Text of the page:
- Original title
- Japanese title
- Running time
- 97 minutes
- 27 May 2007
by Tom Mes
When the Daiei studio closed its doors in 1971, their biggest chanbara star Shintaro Katsu already had his own production company Katsu Production set up, and a distribution deal signed with Toho. With most directors and actors now liberated from their long-term contracts with the ailing major studios, and film work harder to come by, Katsu was able to pick and choose from a teeming pool of talent and lined up a series of high-profile projects. He cast Toshiro Mifune and Ayako Wakao to co-star with him in Zatoichi Meets Yojimbo (directed by Kihachi Okamoto in 1970), paired his brother Tomisaburo Wakayama with his favourite Daiei director Kenji Misumi for the Baby Cart / Lone Wolf and Cub series (Kozure Okami, 1972-'74), and lured Ken Takakura and Meiko Kaji into his fold for The Homeless, a loose remake of French director Robert Enrico's Les Aventuriers (1967).
The Homeless is a picaresque tale in the truest sense of the word. Two inmates are simultaneously released from jail, but go their separate ways, only to cross paths again in the nearest brothel. There they make the acquaintance of a would-be prostitute with a childlike mind and serious problems with the yakuza. They help her escape from the mob-infested cathouse and decide to guide her on her quest for sunken contraband somewhere off the coast, whose location only she knows, but which the yakuza are very eager to learn about.
What follows is a good-natured take on a perilous journey, through some exquisitely photographed countryside location - director Saito was a former photographer and cameraman, hand-picked by Katsu on the basis of his direction on the previous year's Tsugaru Folk Song (Tsugaru Jongara Bushi), a critically-lauded Art Theatre Guild production with an equally lush rural setting. Takakura and Katsu may have found their parts tailor-made for their popular image - one the stoic loner, the other the scruffy but loveable ne'er-do-well (their roles in the more comical original film were played by Alain Delon and Lino Ventura, respectively) - Meiko Kaji plays completely against type as the simple-minded hooker. Carried on Katsu's broad back, running away from the waves that crash on the beach, or scurrying out of sight of gangsters: in the space of a single film, she effortlessly shakes off the dark avenger persona that stuck to her after four episodes of Female Convict Scorpion and two outings as Lady Snowblood.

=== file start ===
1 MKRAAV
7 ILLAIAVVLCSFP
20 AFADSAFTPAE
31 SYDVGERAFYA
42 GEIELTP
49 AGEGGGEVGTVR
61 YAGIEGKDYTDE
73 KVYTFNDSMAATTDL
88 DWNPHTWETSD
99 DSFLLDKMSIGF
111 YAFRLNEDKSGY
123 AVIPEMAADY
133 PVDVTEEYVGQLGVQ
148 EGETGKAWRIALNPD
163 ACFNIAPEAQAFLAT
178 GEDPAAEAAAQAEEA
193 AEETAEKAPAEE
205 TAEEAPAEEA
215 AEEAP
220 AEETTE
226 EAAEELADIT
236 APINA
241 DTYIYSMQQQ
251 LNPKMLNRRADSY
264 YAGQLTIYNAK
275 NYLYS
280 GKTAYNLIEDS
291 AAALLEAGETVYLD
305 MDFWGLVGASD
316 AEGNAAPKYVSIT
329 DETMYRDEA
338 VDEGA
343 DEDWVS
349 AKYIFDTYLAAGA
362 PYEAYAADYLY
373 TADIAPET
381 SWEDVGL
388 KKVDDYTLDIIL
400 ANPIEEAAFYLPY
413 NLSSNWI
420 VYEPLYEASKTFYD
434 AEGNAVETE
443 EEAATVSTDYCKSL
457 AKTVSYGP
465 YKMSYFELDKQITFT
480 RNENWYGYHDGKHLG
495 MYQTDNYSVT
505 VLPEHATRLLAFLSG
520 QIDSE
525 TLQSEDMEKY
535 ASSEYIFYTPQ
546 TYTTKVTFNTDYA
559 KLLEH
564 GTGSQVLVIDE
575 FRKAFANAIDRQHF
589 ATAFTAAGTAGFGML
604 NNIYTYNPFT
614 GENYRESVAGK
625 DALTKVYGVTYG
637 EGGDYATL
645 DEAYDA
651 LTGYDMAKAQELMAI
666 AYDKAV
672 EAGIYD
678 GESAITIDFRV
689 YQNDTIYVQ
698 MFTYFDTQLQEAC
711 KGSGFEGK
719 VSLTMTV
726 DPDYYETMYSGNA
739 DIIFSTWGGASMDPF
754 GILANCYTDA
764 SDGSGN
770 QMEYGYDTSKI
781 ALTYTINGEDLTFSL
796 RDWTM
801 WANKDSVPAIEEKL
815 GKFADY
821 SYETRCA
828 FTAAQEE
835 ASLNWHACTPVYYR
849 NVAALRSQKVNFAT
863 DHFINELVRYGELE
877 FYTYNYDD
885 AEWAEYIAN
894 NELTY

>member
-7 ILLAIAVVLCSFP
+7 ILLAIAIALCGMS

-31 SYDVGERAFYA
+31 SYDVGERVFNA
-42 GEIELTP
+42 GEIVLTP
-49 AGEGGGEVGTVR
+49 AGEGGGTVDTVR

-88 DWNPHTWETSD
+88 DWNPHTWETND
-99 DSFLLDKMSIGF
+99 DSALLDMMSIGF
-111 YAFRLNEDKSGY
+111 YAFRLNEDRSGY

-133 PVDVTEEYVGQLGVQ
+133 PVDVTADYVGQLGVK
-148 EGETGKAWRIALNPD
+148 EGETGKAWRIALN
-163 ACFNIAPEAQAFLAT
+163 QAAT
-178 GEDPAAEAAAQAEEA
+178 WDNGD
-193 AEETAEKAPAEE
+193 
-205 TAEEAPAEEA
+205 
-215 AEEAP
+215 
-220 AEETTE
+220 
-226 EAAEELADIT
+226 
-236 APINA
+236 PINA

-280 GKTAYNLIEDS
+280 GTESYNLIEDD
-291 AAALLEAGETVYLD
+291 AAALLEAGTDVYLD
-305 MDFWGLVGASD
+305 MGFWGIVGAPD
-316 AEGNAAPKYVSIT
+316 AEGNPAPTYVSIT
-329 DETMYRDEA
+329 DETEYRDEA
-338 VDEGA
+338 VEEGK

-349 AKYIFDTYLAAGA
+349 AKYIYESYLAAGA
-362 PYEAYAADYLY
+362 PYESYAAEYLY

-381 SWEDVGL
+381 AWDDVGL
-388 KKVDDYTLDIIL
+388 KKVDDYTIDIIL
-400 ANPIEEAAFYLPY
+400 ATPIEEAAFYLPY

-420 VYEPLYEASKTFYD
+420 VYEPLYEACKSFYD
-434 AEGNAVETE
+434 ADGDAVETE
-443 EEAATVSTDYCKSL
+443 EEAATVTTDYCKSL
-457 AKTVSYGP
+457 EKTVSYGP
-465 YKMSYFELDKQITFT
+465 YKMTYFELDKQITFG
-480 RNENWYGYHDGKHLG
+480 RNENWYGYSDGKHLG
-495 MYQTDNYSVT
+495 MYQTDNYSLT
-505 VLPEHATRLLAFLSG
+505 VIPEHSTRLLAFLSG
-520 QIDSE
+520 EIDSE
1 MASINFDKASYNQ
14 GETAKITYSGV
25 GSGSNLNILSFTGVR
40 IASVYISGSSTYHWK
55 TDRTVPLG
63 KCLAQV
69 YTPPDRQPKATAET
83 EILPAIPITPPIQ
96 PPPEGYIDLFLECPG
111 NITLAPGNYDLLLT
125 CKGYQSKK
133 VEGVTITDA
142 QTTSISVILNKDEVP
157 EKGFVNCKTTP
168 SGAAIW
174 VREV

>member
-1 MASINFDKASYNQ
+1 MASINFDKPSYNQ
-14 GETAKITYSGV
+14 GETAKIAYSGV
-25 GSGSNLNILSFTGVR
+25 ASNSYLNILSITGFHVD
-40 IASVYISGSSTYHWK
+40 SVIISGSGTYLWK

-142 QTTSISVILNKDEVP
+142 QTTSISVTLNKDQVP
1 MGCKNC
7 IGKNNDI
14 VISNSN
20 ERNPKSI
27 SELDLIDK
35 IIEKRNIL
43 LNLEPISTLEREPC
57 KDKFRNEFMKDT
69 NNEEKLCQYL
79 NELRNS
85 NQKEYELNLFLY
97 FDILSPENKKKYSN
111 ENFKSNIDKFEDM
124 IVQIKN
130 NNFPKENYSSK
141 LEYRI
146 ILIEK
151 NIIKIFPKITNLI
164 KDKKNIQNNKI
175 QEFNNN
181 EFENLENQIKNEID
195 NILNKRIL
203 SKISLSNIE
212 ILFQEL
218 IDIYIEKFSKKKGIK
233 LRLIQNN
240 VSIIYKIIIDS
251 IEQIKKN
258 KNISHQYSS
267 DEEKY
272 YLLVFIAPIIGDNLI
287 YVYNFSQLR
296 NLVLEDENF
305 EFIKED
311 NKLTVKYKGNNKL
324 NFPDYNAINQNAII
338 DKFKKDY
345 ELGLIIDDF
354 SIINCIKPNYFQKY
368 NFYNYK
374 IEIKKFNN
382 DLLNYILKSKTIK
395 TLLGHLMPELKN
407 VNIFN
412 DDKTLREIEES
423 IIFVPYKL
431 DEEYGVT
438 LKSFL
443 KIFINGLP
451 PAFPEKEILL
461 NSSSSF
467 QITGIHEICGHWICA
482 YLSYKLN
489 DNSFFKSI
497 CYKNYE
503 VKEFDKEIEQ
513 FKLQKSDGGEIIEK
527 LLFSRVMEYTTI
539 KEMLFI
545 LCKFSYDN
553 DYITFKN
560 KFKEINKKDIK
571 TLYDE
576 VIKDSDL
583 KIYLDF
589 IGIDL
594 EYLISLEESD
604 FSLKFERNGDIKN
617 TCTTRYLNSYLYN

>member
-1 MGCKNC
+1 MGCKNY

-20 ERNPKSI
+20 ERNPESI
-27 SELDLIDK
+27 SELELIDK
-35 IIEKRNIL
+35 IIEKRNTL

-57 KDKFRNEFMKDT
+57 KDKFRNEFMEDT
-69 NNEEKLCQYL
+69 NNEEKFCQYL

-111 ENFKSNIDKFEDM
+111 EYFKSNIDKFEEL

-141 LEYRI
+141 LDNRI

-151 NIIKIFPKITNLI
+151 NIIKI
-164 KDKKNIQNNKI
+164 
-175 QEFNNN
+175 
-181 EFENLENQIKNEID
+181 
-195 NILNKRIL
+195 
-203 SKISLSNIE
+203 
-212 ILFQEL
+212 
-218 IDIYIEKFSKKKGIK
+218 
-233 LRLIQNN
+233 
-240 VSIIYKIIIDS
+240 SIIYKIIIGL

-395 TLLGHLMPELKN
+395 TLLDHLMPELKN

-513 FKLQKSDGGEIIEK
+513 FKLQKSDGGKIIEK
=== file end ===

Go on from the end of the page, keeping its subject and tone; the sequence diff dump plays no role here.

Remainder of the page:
What hadn't changed was Kaji's refusal to do nudity. The Homeless was a watershed of sorts for the actress, who made a clear decision to turn a page: she began to pick her projects with more care, choosing quality over quantity. She changed management, shifting from major talent agency Hori Pro to an independent manager who had previously shepherded the aforementioned Ayako Wakao. In short, she intended to leave the exploitation arena well behind her. The last thing Kaji must have wanted at this point was to disrobe on command. Director Saito managed to get around the problem, though none too subtly: he had to film a shot of Kaji skinny-dipping in the sea from a great distance - the top of a neighbouring cliff - then used an obvious body double to sneak in a nude shot.
Despite all the star power and gorgeous scenery on display, The Homeless was a commercial failure upon its theatrical release that effectively brought an end to the era of stars producing their own films. Shrinking box office potential no longer allowed for the kind of all-star casting that Katsu Production gambled its fortunes on. Audiences could stay home to see their movie stars at work, since these were now appearing en masse in television serials. The Homeless would be Katsu's last big screen production for a while, until the belated closing chapter in the Zatoichi series in 1989.
Katsu and Takakura's individual reputations suffered little from the film's commercial failure, but Kaji continued her career mostly on the small screen. She only returned to movies off and on, working with directors of magnitude including Yasuzo Masumura, Kinji Fukasaku, Kon Ichikawa, and Kaneto Shindo. That most of these outings were in supporting roles confirmed that Meiko Kaji was no longer considered star material, at least not when she wasn't slicing and dicing male flesh. Had The Homeless been a box office hit, it would have doubtlessly aided the public and industry to regard her as an actress instead of an outlaw.